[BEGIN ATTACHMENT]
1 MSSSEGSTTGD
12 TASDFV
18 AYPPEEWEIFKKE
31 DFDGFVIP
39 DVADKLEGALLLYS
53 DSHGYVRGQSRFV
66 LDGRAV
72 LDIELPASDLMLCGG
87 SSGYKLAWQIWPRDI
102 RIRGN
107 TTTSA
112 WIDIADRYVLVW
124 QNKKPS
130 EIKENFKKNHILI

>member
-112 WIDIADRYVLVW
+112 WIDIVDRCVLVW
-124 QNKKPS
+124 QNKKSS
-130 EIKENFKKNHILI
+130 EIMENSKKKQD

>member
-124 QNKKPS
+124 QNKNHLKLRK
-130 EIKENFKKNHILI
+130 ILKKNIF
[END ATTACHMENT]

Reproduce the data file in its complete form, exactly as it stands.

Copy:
1 MSSSEGSTTGD
12 TASDFV
18 AYPPEEWEIFKKE
31 DFDGFVIP
39 DVADKLEGALLLYS
53 DSHGYVRGQSRFV
66 LDGRAV
72 LDIELPASDLMLCGG
87 SSGYKLAWQIWPRDI
102 RIRGN
107 TTTSA
112 WIDIADRYVLVW
124 QNKKPS
130 EIKENFKKNHILI

>member
-112 WIDIADRYVLVW
+112 WIDIVDRCVLVW
-124 QNKKPS
+124 QNKKSS
-130 EIKENFKKNHILI
+130 EIMENSKKKQD

>member
-124 QNKKPS
+124 QNKNHLKLRK
-130 EIKENFKKNHILI
+130 ILKKNIF